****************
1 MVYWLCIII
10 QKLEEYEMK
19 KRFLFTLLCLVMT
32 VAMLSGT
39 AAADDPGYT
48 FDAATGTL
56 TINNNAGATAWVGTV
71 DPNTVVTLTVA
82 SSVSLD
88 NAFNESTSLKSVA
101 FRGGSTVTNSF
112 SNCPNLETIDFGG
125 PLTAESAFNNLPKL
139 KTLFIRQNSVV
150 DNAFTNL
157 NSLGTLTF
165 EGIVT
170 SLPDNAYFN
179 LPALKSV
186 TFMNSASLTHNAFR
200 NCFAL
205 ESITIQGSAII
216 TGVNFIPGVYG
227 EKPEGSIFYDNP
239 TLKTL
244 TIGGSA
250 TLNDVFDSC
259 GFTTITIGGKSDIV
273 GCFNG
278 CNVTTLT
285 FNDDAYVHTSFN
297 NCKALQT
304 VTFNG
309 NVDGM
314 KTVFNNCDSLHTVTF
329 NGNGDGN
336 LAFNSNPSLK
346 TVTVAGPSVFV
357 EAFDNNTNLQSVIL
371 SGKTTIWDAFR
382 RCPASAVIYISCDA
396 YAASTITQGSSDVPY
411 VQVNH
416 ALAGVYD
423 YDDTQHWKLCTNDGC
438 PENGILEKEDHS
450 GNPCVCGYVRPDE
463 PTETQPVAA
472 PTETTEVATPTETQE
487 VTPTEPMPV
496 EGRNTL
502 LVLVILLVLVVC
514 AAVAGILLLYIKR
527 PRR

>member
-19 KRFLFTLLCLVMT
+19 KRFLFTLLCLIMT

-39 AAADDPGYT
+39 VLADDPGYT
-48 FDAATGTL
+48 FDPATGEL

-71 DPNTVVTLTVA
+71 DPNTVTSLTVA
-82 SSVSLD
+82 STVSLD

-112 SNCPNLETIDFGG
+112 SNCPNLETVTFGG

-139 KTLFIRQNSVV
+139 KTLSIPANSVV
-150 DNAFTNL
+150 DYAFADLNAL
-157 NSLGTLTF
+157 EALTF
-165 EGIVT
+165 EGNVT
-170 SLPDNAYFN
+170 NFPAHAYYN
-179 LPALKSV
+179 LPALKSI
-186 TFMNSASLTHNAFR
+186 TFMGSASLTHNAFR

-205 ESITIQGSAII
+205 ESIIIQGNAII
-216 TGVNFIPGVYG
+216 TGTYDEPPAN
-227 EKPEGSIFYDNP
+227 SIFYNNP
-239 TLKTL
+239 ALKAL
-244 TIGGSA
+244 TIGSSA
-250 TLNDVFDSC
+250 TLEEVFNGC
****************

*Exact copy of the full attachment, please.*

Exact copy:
1 MVYWLCIII
10 QKLEEYEMK
19 KRFLFTLLCLVMT
32 VAMLSGT
39 AAADDPGYT
48 FDAATGTL
56 TINNNAGATAWVGTV
71 DPNTVVTLTVA
82 SSVSLD
88 NAFNESTSLKSVA
101 FRGGSTVTNSF
112 SNCPNLETIDFGG
125 PLTAESAFNNLPKL
139 KTLFIRQNSVV
150 DNAFTNL
157 NSLGTLTF
165 EGIVT
170 SLPDNAYFN
179 LPALKSV
186 TFMNSASLTHNAFR
200 NCFAL
205 ESITIQGSAII
216 TGVNFIPGVYG
227 EKPEGSIFYDNP
239 TLKTL
244 TIGGSA
250 TLNDVFDSC
259 GFTTITIGGKSDIV
273 GCFNG
278 CNVTTLT
285 FNDDAYVHTSFN
297 NCKALQT
304 VTFNG
309 NVDGM
314 KTVFNNCDSLHTVTF
329 NGNGDGN
336 LAFNSNPSLK
346 TVTVAGPSVFV
357 EAFDNNTNLQSVIL
371 SGKTTIWDAFR
382 RCPASAVIYISCDA
396 YAASTITQGSSDVPY
411 VQVNH
416 ALAGVYD
423 YDDTQHWKLCTNDGC
438 PENGILEKEDHS
450 GNPCVCGYVRPDE
463 PTETQPVAA
472 PTETTEVATPTETQE
487 VTPTEPMPV
496 EGRNTL
502 LVLVILLVLVVC
514 AAVAGILLLYIKR
527 PRR

>member
-19 KRFLFTLLCLVMT
+19 KRFLFTLLCLIMT

-39 AAADDPGYT
+39 VLADDPGYT
-48 FDAATGTL
+48 FDPATGEL

-71 DPNTVVTLTVA
+71 DPNTVTSLTVA
-82 SSVSLD
+82 STVSLD

-112 SNCPNLETIDFGG
+112 SNCPNLETVTFGG

-139 KTLFIRQNSVV
+139 KTLSIPANSVV
-150 DNAFTNL
+150 DYAFADLNAL
-157 NSLGTLTF
+157 EALTF
-165 EGIVT
+165 EGNVT
-170 SLPDNAYFN
+170 NFPAHAYYN
-179 LPALKSV
+179 LPALKSI
-186 TFMNSASLTHNAFR
+186 TFMGSASLTHNAFR

-205 ESITIQGSAII
+205 ESIIIQGNAII
-216 TGVNFIPGVYG
+216 TGTYDEPPAN
-227 EKPEGSIFYDNP
+227 SIFYNNP
-239 TLKTL
+239 ALKAL
-244 TIGGSA
+244 TIGSSA
-250 TLNDVFDSC
+250 TLEEVFNGC